From acorns of creativity …

Posted on Feb 20 2020 in Features
Photo of Nate Heck in his treehouse
Nate Heck sits back in his backyard tree house where he edits episodes of “Artrageous with Nate.” Along with a live oak limb running overhead, his workspace includes a loft, where he reads or his kids play, Emmys he’s won, and memorabilia.

Photos and story by Richard G. Biever

Nate Heck works in the world’s greatest office space.

But it’s not the cozy insulated and energized tree house in his backyard. Though editing video beneath a giant live oak limb that passes through definitely makes a unique and awesome studio.

It’s not the New York City museums, industrial plants, or even Holiday World where he’s made episodes of his internet-based educational series, “Artrageous with Nate.” Though visiting these places inspire and fascinate. 

And it’s not even the beautiful and historic homes and basilicas in Spain or Italy he’s taken viewers to. Though touring Salvador Dali’s home on the Mediterranean seemed surreal.

No. Nate Heck toils and tarries within a space that embraces all these places — and limitlessly more. His work station is within the imagination.

His mission, the reason he created “Artrageous,” is to share the stories of creative people. The goal is to inspire and invite viewers to revisit their own imagination and creativity, and to project it outward. “Everybody’s creative,” Heck said. “The most fascinating creative people I have ever met are not artists. They’re usually engineers, designers — people that are just looking at problems differently.”

And, “Wherever you see creativity and innovation,” he says in an introduction video for “Artrageous,” “I’ll be there.”


Heck, 42, is trained as an artist and an educator. From his home on the east side of Indianapolis, he says he’s more of a speaker and a storyteller.

“I still consider myself an educator. I love storytelling. Good teaching is good, good storytelling. I love telling other people’s stories.”

Heck was the guest speaker at Indiana Electric Cooperatives’ Cooperative Calendar of Student Art reception for the contest winners last year. He’s been invited to be on the panel of judges for this year’s contest that concludes later this month (please go to for more information). Winning works from the contest in all grades, K-12, will illustrate the cover and the months of the 2021 wall calendar that will be made available by participating electric cooperatives around the state in the fall.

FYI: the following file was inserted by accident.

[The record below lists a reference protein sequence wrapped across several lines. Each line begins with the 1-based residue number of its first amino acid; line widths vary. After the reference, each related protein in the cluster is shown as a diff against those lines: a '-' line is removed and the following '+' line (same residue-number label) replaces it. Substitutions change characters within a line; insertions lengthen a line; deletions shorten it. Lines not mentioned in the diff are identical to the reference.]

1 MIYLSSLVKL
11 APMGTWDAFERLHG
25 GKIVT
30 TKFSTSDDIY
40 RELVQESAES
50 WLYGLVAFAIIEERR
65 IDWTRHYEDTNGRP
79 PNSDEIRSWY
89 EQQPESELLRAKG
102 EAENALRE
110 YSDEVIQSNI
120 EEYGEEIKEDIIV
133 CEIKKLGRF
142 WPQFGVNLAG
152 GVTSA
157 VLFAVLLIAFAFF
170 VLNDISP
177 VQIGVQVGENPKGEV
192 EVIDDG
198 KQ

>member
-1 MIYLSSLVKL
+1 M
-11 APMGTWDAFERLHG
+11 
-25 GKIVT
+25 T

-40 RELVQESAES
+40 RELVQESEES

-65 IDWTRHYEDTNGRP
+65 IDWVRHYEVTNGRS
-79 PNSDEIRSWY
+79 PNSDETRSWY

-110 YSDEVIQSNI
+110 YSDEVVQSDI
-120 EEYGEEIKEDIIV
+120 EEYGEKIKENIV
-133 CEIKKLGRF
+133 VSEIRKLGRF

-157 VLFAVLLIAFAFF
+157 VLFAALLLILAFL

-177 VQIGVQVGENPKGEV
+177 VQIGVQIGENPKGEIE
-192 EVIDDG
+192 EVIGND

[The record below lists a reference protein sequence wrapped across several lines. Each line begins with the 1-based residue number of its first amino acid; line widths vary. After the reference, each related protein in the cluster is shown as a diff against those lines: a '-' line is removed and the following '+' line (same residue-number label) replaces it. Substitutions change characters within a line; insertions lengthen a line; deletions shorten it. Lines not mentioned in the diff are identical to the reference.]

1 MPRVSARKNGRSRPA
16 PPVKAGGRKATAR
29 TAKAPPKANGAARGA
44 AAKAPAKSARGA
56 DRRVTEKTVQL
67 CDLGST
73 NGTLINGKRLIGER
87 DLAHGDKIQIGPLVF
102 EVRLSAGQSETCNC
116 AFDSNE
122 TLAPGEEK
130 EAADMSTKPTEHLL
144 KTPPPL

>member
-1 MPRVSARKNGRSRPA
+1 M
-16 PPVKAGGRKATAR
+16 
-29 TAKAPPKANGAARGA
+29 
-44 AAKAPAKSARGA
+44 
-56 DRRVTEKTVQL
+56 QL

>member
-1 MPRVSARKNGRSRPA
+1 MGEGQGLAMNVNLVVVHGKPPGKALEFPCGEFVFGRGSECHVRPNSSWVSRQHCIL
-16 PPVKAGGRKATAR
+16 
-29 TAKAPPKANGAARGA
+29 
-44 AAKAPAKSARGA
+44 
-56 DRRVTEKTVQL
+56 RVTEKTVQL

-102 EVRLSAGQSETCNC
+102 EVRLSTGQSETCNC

Thinking back to his talk with the winners, Heck noted art contests like the co-ops’ calendar project were important to him growing up. He was not strong in the core subjects, he noted, and even repeated third grade. But inspired by his grandfather, an artist with The Indianapolis Star, Heck began using his imagination and creating with his hands.

“Art was a way that I didn’t feel worthless,” he said. “I started doing local fair competitions … anything just to have a chance to have somebody see what I was making. Even if I didn’t win, I’d get some encouragement. 

“It is important,” he continued. “If it weren’t for these art competitions, where else are some of these kids going to get to shine a little bit? It’s not going to be the SAT. They’re not going to make the honor roll, per se. They may not be the football star.”

Despite his rough early start with academics, Heck went on to earn degrees in art education and telecommunications at Ball State University. He then received a master’s degree in educational technology from Indiana University.

Nate Heck in front of the Louvre in Paris.
Nate Heck in front of the Louvre in Paris, France. International photos courtesy of Artrageous with Nate.

After college, he and his wife, Jessica, who is a French and Spanish teacher, lived in France for a couple of years. In 2005, they returned to the east side of Indianapolis where he taught high school and elementary art for the next 10 years.

Heck’s unorthodox style of teaching raised a few eyebrows. Though his students would occasionally bring home a finished product, his classes would spend months on projects. A fifth grade class dissected various elements of the Sistine Chapel, for instance.